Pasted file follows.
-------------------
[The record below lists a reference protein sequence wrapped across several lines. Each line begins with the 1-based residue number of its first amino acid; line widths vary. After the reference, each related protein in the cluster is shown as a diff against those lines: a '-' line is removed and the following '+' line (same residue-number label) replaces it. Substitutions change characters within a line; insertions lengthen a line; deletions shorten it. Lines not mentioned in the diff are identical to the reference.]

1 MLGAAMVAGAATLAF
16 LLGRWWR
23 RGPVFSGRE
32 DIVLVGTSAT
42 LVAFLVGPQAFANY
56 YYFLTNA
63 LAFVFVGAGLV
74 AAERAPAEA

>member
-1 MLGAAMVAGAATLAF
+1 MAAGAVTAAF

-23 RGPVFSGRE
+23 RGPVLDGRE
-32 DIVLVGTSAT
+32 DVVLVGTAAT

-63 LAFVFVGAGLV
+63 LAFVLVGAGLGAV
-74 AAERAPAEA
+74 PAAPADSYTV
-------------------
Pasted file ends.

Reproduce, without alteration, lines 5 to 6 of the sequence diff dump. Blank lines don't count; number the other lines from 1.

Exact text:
32 DIVLVGTSAT
42 LVAFLVGPQAFANY